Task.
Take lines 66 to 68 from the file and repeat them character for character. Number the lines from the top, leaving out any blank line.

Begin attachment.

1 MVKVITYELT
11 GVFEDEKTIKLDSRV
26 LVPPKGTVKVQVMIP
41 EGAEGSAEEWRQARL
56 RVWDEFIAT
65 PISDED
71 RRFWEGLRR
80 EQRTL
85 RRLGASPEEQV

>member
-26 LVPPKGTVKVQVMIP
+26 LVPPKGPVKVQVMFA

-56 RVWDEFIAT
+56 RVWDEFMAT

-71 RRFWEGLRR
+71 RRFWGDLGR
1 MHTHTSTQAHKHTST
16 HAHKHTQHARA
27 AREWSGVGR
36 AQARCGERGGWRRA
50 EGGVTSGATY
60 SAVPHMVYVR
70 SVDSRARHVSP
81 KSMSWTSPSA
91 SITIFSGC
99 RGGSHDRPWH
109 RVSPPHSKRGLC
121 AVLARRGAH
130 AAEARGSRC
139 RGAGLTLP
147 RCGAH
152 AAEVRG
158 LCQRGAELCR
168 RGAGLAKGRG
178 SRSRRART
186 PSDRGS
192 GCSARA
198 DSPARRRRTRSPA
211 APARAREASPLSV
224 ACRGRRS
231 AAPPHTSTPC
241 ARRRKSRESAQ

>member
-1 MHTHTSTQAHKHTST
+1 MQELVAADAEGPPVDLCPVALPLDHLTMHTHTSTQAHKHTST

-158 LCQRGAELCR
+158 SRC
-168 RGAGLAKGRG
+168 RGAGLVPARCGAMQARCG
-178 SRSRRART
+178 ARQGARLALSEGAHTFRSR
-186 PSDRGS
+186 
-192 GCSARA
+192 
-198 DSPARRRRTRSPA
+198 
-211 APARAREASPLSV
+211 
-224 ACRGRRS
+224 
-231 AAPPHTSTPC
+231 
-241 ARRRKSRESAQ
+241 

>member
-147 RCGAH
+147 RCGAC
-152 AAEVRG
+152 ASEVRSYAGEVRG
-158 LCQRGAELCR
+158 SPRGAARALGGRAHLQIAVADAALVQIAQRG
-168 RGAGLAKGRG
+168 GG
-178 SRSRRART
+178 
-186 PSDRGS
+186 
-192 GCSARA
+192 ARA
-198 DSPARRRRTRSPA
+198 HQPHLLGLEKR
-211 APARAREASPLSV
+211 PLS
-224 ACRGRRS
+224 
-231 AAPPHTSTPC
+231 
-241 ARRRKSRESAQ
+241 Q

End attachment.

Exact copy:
>member
-147 RCGAH
+147 RCGAC